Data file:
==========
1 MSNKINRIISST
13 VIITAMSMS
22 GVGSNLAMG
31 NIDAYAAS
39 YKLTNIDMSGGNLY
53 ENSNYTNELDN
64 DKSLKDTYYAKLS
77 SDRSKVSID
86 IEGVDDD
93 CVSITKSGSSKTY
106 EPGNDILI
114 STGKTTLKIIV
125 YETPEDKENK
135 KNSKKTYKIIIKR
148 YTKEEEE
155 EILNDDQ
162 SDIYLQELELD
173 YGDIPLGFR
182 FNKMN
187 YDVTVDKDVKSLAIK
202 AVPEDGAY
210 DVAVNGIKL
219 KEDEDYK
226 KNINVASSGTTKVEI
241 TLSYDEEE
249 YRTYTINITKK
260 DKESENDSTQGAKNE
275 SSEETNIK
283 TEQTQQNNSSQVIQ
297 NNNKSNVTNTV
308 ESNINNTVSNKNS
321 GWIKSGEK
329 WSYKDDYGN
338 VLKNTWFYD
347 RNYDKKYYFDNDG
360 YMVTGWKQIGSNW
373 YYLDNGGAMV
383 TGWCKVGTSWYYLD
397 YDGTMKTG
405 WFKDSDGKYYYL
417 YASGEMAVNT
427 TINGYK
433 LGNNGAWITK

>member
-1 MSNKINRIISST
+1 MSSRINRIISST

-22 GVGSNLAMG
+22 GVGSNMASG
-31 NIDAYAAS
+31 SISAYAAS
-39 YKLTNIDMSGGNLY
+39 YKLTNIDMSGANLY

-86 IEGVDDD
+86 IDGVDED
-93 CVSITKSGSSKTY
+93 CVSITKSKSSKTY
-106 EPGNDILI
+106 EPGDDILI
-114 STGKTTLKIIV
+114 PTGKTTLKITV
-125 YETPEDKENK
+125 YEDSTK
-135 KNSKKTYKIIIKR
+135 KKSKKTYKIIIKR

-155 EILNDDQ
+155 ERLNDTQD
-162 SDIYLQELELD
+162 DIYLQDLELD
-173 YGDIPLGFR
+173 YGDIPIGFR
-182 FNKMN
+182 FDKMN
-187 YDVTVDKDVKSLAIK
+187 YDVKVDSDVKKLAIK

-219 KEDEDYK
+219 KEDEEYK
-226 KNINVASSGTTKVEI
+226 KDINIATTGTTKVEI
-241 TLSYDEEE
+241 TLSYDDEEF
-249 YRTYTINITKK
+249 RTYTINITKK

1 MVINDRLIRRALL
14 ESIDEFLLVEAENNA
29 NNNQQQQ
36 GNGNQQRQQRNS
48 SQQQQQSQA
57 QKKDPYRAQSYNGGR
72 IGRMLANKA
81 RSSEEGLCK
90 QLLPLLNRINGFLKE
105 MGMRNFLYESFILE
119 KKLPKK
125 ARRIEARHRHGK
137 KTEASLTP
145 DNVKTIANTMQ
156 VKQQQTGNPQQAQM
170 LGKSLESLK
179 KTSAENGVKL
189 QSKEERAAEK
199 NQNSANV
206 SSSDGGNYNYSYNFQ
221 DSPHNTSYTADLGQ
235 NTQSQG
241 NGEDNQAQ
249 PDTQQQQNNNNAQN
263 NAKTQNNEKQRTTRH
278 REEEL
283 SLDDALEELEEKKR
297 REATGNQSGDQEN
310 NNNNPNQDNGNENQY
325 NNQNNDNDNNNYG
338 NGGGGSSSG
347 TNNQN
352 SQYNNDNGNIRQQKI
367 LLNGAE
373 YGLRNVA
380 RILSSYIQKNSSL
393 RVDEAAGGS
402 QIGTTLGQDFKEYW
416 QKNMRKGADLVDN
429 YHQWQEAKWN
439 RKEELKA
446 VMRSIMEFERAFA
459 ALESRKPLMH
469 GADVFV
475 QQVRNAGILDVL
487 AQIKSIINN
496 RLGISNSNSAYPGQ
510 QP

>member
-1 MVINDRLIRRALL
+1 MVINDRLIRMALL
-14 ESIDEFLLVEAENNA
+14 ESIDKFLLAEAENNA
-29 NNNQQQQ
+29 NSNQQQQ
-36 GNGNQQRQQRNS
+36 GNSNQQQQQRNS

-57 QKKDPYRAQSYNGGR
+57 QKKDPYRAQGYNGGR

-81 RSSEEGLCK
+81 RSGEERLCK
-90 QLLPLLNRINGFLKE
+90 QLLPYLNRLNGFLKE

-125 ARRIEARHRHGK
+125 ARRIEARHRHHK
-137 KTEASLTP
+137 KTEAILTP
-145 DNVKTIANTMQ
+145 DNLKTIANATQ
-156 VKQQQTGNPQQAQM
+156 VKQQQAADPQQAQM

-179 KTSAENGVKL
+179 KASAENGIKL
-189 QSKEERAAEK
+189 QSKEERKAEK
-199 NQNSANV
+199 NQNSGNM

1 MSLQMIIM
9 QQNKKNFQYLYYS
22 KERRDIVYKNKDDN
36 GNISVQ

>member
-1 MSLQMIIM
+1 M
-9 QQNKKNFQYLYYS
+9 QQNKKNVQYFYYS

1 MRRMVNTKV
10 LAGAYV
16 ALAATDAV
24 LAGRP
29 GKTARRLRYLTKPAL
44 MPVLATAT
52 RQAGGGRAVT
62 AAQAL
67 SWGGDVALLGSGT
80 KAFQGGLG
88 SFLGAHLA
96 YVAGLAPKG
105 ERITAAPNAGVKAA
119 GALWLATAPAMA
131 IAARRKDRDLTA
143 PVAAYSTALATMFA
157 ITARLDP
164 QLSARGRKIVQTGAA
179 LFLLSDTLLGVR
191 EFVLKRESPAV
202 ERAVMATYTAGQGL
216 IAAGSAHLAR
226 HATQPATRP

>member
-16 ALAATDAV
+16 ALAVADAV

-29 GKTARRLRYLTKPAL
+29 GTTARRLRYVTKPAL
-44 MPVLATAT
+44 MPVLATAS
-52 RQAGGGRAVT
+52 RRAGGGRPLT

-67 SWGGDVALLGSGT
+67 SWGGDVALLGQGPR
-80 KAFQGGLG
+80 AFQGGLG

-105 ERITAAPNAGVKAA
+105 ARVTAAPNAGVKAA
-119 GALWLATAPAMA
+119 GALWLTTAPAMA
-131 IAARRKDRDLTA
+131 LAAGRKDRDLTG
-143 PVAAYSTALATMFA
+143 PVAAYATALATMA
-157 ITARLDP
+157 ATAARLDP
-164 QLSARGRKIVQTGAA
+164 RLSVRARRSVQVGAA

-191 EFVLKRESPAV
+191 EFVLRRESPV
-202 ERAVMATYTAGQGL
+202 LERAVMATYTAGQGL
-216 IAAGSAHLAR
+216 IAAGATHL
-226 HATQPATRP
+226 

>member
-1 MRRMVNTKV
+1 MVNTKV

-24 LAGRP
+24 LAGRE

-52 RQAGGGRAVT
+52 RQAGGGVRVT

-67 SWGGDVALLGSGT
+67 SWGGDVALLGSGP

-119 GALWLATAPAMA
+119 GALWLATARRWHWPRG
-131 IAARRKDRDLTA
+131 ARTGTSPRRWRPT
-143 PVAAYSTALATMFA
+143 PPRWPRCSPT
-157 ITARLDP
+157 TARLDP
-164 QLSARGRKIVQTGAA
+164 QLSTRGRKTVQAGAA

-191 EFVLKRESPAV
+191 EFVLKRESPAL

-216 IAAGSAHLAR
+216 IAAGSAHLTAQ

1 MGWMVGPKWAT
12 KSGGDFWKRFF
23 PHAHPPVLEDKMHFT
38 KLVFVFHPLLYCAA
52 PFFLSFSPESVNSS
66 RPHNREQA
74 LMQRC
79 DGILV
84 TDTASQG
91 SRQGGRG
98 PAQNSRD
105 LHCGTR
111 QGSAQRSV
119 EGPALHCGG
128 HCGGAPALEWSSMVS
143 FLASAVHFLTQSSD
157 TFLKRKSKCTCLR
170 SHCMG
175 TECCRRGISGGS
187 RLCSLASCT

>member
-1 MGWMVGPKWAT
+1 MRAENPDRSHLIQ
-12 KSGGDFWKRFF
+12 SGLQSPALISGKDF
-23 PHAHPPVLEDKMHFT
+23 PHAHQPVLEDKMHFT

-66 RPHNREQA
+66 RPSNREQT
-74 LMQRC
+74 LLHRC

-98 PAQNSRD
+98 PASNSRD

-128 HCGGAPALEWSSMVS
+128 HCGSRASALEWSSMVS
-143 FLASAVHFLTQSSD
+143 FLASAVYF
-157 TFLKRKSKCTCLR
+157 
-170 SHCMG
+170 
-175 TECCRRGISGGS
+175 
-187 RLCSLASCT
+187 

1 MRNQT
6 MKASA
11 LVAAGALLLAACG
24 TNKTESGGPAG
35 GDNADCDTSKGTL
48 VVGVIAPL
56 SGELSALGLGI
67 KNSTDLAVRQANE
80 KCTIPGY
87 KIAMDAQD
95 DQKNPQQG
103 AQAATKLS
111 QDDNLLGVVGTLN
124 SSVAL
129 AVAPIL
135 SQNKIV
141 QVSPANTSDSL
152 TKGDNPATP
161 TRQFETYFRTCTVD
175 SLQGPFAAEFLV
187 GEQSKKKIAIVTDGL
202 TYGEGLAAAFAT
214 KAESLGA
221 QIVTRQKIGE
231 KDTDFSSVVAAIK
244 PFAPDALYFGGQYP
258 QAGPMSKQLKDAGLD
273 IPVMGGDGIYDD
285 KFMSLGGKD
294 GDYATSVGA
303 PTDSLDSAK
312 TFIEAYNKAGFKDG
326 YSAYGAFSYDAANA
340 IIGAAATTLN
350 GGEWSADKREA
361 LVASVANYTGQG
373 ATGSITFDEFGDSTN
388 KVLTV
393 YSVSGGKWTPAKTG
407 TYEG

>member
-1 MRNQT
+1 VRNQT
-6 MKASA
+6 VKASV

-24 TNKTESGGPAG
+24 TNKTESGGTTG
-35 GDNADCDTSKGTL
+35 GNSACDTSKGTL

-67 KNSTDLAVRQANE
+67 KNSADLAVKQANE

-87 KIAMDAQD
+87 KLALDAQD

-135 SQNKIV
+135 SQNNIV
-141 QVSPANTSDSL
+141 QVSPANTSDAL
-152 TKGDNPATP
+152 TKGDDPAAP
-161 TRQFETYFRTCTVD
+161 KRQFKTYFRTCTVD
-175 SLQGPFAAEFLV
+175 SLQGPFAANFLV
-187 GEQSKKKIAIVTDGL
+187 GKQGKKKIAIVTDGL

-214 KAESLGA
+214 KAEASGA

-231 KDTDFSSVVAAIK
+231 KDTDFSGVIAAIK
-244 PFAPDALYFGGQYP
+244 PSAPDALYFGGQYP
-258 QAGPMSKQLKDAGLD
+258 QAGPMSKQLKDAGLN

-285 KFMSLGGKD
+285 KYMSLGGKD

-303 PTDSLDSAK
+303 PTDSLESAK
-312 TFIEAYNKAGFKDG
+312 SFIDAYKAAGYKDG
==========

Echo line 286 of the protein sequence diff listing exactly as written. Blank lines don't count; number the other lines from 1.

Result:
+157 